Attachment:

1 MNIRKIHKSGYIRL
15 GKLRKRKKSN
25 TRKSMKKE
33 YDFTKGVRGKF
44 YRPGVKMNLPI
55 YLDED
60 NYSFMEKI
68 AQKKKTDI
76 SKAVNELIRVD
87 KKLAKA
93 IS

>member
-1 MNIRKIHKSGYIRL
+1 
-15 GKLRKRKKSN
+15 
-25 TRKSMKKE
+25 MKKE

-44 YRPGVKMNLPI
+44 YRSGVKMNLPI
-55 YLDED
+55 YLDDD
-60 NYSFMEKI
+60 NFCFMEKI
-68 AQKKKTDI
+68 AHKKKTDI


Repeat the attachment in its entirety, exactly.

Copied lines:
1 MNIRKIHKSGYIRL
15 GKLRKRKKSN
25 TRKSMKKE
33 YDFTKGVRGKF
44 YRPGVKMNLPI
55 YLDED
60 NYSFMEKI
68 AQKKKTDI
76 SKAVNELIRVD
87 KKLAKA
93 IS

>member
-1 MNIRKIHKSGYIRL
+1 
-15 GKLRKRKKSN
+15 
-25 TRKSMKKE
+25 MKKE

-44 YRPGVKMNLPI
+44 YRSGVKMNLPI
-55 YLDED
+55 YLDDD
-60 NYSFMEKI
+60 NFCFMEKI
-68 AQKKKTDI
+68 AHKKKTDI